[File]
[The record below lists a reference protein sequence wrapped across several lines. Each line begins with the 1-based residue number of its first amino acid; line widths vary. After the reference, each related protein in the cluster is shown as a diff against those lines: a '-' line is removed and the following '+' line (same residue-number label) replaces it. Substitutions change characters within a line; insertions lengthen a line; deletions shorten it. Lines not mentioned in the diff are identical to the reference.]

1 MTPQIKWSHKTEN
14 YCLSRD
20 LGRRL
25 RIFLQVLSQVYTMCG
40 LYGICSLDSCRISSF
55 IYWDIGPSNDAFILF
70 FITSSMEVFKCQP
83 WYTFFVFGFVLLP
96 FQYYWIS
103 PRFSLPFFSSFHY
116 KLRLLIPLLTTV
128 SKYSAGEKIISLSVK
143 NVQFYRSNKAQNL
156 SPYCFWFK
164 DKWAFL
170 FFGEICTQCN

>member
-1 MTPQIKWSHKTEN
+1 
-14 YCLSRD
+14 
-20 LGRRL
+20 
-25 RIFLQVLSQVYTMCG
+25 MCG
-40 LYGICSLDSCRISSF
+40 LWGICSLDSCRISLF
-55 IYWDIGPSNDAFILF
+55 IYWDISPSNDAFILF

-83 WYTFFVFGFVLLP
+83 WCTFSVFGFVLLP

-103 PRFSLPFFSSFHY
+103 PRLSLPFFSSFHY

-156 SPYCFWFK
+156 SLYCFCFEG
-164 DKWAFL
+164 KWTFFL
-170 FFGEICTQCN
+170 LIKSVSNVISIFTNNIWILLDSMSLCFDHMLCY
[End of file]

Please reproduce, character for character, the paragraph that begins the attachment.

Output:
[The record below lists a reference protein sequence wrapped across several lines. Each line begins with the 1-based residue number of its first amino acid; line widths vary. After the reference, each related protein in the cluster is shown as a diff against those lines: a '-' line is removed and the following '+' line (same residue-number label) replaces it. Substitutions change characters within a line; insertions lengthen a line; deletions shorten it. Lines not mentioned in the diff are identical to the reference.]